If you’re on your own, take heart in the knowledge that you’re not the only one – particularly this year with limitations on socialising. If you have loved ones you’d like to connect with over Christmas, do make the effort – it may well boost their spirits as well as yours. Whether it’s a video call, phone call, sending a Christmas card or even just a text message – there are plenty of ways to stay in touch.
Although you don’t need a strict schedule, it can help to think ahead about how you’d like to spend the time over Christmas. Think about all the things you enjoy – or perhaps never have time to do. There may be some Christmas specials on TV, or a film or boxset you’ve been meaning to watch. Perhaps this is just the opportunity to get stuck into a new book or jigsaw puzzle, to start (or finish) that craft project or to try some new recipes.
If you can, try to get outside – even if it’s just for a short walk. Getting outside for some light exercise can really lift your mood, as well as keeping you active. It might also be a chance to engage with others. Greeting your neighbours from a distance – even just with a quick wave or smile – can help you to feel connected and give you a boost.
Why not treat yourself to some of your favourite foods and drinks? Or splash out on an indulgent meal? You don’t need to please anyone else or follow tradition (unless that’s something you enjoy). Try not to overdo it though – drinking or eating to excess can make you feel worse.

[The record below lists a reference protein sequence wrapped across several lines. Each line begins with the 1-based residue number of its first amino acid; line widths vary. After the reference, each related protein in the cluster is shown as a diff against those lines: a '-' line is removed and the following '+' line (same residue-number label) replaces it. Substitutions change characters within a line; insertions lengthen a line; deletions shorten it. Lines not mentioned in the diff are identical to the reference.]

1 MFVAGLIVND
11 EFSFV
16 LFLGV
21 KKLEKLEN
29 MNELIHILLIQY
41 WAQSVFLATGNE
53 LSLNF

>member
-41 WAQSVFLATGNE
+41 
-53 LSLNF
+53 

Think of other ways to treat yourself too. Feel like taking a long, leisurely bath or spending all day in your pyjamas? Now’s the time to do as you please!
If you use social media, bear in mind that Christmas-related posts and photos from contacts may make you feel more isolated. If you do feel this way, you might want to consider a brief hiatus over Christmas.
On the other hand, social media can be a great way to connect with others. One example is the #JoinIn campaign, run by comedian Sarah Millican – aimed at people on their own over Christmas who would like to connect with others. With so many Internet-based groups, activities and forums available, you’re bound to find something online where you can connect with people with similar interests.
Where to turn for support and advice
If you’re feeling lonely or low over Christmas, it’s useful to know where you can turn to for more support.
The Silver Line
The Silver Line provides a helpline for older people, available 24 hours a day, every day of the year.
- Helpline: 0800 470 80 90
- You may also like to sign up for regular telephone calls with a volunteer matched to you, through the Age UK and Silver Line telephone friendship service
Mind is a mental health charity offering an information and signposting service via their Infoline. You can contact them from 9am-6pm up until the 24 December, and then from the 29 December.
Mind also have lots of resources available on their website, including practical tools to help yourself in a crisis. Click the yellow ‘Get help now’ button on their website for more information.
If you need someone to talk to, you can call the Samaritans helpline any time of day or night, any day of the year, including Christmas.
Shout is a free, confidential text messaging support service for anyone struggling to cope. Available 24 hours a day, seven days a week.
YoungMinds is a charity supporting young people with their mental health. They offer a helpline for parents worried about their children, and a text service for young people looking for help and support.
- Parents helpline: 0808 802 5544
- YoungMinds Crisis Messenger: text YM to 85258 for urgent help, 24 hours a day, seven days a week.